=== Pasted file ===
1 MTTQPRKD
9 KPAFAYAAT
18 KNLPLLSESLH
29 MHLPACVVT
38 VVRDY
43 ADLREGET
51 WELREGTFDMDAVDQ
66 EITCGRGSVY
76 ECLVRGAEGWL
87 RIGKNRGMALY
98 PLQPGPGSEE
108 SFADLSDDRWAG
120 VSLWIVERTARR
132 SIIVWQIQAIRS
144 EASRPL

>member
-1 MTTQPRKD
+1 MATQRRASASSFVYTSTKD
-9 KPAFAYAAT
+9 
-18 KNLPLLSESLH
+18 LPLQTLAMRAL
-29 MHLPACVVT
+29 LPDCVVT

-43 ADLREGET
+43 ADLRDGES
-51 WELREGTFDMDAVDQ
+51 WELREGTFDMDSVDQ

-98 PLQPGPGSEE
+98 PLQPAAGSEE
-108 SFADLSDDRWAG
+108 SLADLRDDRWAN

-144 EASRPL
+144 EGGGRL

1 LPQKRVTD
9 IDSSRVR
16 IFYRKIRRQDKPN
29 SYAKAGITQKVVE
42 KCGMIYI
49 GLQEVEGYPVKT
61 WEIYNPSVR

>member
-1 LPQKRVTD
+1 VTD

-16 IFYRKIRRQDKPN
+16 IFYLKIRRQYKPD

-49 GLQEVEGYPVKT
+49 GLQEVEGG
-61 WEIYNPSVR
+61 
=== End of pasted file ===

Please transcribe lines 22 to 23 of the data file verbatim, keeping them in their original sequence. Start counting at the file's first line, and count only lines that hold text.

+18 LPLQTLAMRAL
-29 MHLPACVVT